In the US, 85% of abortions happen before 9 weeks, and they look nothing like what you might have seen on an anti-abortion protester's picket sign.
A clump of cells is not a child, and abortion isn't murder. Otherwise you could claim tax credits with the government for a dependant for at least a couple months, even if you have a miscarriage. By getting a vasectomy, the issue becomes moot.
The prospect of having children was one of my motivations to get my mental health in order. I could see that I was on a bad path, and I wanted to get my shit together before subjecting my hypothetical kids to the burden of having a father who was mentally and emotionally unhealthy. A person should want to care for themselves for their own sake. Sometimes parents try to use kids to fix things like their failing marriages, and even when there’s conscious decision made by consenting adults use kids as a relationship Band-Aid, it suddenly becomes too sensitive a topic to confront after the deed is done, and it’s quickly and implicitly excused/forgiven/accepted.
There are amazing families that inspire hope for humanity. If you want to have kids and you have all of the means to do it well, then please feel encouraged to do so. Even given what I’ve spent so much many words explaining above, if I still had what it took to procreate, I would do it. Everyone has their own opinions about what a family is, what it means to be a parent, how to pass knowledge and wisdom to a child facing hardship. We can all do whatever we want, at the philosophical and practical levels, so go for it. This is how I feel on this topic, and this is how I’m living out my values.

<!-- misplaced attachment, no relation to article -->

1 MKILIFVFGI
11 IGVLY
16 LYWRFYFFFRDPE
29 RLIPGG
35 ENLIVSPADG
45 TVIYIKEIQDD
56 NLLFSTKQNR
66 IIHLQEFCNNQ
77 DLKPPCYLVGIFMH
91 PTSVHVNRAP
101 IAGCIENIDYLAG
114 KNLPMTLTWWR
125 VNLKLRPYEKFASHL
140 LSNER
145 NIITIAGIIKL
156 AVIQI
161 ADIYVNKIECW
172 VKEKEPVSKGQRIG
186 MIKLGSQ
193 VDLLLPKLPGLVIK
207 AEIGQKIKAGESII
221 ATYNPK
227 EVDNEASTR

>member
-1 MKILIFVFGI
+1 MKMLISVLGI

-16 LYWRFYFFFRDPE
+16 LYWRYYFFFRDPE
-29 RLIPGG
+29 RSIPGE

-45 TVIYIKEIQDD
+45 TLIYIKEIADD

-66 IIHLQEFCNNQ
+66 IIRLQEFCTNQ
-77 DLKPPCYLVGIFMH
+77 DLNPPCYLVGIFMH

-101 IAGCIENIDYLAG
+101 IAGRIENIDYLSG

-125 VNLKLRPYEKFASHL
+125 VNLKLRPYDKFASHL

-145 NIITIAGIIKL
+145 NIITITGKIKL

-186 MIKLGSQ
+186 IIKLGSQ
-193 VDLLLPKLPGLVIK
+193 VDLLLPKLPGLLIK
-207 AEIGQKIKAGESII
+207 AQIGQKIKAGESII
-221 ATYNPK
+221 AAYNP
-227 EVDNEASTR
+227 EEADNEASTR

A few people have grilled me about whether I’m really sure if I want to have a vasectomy. If only that same energy were applied to those that want to want children.
Once upon a time I really wanted to make my own babies. Now that I’ve counted the cost, I realized I don’t want to to anymore, and I’m going to have a medical procedure to ensure it. There is a lot of pressure to make babies, and it’s a costly venture in many respects, from money, sleep, real estate, transportation, mental health, identity. There are parents who are jealous of the childless and want them to enter into the same suffering. I’ve already had to parent myself and close friends/family, and I’m tired. A vasectomy is an act of solidarity with women who have to carry the burden of contraception, and it negates the need for an abortion later on.